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Cyber Security In The Modern Smart Home

The last year has seen no deceleration in the tempo and volume of cyber incidents, as attackers devise new ways to harm businesses and citizens around the globe.

- Ciaran Martin (Head of the National Cyber Security Centre)

With everyone jumping on board with Amazon Echos, smart thermostats, smart lighting, and a plethora of other devices designed to make your life easier, is there an increased awareness of exactly what security vulnerabilities Internet of Things (IoT) devices can bring into your home?

When configured correctly, smart home devices offer great energy savings and convenience. When configured incorrectly, they offer an always on, and sometimes very easy way into your private living space – often with the owner being none the wiser.

One of the main vulnerabilities when it comes to smart home devices is default passwords. These are the passwords that are set on your device in the factory and can sometimes be as simple as admin for the username and admin for the password.

Positive Technologies did a study in 2017 using the website shodan.io (a website which advertises itself as the world’s first search engine for IoT devices) which analysed the number of devices which still have default passwords. They found that as many as 15% of devices still had default login credentials. The scariest part of this is that some of these devices are internet connected cameras.

Earlier this year in May, the BBC showed a couple called Alan and Jean. After their shed was broken into, Alan decided it would be a good idea to invest in some cameras to keep watch on their house. What he didn’t realise was that anyone online could now see directly into his house at all times.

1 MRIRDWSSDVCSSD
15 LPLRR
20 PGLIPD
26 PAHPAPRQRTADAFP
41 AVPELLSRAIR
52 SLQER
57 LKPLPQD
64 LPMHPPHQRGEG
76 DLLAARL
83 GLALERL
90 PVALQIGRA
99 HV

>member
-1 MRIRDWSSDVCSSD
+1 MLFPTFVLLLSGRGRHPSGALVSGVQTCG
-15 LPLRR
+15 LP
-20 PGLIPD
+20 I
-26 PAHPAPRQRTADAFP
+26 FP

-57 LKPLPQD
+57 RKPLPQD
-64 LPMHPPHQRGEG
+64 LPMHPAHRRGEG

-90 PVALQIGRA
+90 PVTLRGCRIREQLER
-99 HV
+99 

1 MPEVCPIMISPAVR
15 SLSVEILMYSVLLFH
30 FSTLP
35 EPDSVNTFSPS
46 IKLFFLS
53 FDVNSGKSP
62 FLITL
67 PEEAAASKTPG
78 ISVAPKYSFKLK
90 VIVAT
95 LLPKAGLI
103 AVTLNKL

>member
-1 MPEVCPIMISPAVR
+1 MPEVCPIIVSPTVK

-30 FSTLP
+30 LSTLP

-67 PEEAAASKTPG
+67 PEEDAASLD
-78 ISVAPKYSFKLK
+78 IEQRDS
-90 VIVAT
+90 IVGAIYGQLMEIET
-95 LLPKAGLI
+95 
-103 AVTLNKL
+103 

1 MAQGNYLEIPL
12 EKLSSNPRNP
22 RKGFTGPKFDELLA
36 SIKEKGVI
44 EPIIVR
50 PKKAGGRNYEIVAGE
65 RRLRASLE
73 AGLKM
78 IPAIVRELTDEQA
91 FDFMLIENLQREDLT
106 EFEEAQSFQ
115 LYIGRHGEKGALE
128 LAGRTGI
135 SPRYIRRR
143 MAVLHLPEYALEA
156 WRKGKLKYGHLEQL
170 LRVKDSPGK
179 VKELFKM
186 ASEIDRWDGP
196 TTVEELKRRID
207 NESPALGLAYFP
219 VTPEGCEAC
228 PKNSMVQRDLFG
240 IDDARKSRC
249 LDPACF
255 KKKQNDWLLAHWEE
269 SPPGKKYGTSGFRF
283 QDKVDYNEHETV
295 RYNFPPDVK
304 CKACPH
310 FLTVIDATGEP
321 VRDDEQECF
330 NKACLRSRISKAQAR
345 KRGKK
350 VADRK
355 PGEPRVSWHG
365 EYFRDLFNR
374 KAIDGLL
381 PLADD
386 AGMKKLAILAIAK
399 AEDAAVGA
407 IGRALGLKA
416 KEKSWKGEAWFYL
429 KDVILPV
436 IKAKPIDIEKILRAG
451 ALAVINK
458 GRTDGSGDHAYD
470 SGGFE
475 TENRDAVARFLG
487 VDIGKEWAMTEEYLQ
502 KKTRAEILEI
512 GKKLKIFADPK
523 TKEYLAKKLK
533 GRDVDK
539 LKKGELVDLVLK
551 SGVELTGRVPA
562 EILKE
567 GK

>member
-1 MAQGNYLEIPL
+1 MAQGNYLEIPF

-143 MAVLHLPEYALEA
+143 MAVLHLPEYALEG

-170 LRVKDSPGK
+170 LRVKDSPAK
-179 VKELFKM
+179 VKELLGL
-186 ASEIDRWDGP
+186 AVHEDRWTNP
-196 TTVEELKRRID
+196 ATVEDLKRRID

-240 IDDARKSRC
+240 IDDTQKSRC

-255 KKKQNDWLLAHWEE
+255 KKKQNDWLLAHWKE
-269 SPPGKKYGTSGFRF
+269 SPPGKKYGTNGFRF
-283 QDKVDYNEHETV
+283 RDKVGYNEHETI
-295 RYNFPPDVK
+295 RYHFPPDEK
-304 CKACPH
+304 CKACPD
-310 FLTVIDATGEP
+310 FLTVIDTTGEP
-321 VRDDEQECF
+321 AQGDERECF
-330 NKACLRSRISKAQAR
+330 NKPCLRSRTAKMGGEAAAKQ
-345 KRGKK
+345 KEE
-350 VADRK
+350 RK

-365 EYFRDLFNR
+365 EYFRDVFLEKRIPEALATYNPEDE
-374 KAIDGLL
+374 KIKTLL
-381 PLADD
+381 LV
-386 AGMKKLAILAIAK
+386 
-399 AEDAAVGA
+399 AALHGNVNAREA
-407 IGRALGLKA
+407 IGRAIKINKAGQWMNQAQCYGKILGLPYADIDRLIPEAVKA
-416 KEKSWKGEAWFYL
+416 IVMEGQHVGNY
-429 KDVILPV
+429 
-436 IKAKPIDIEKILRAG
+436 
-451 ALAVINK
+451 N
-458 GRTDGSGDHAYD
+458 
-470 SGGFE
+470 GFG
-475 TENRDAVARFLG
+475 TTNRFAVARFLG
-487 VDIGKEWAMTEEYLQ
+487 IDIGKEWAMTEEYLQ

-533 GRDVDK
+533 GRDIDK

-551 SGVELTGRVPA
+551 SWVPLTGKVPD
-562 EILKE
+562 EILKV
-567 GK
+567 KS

Dangerous devices are not limited to just cameras. Other smart devices can not only be dangerous to you, but also to others.

IoT devices are increasingly being used in Distributed Denial of Service (DDoS) attacks. The idea of a DDoS attack is to overwhelm a target with a flood of requests. IoT devices, while not very powerful, offer a large number of devices spread out across the world. A large attack from one place is easier to mitigate because you can just block that place. If the attack is coming from 1 million different places, it becomes much harder to distinguish real traffic from the DDoS traffic.

What can I do to help keep my smart home safe?

  • Keep devices up to date
  • Buy devices from reputable brands
  • Change default passwords to make sure they are unique to you

If you aren’t sure whether your smart home is as safe as it could be or you would like us to set up some smart home devices for you, please get in touch and we will be happy to help.

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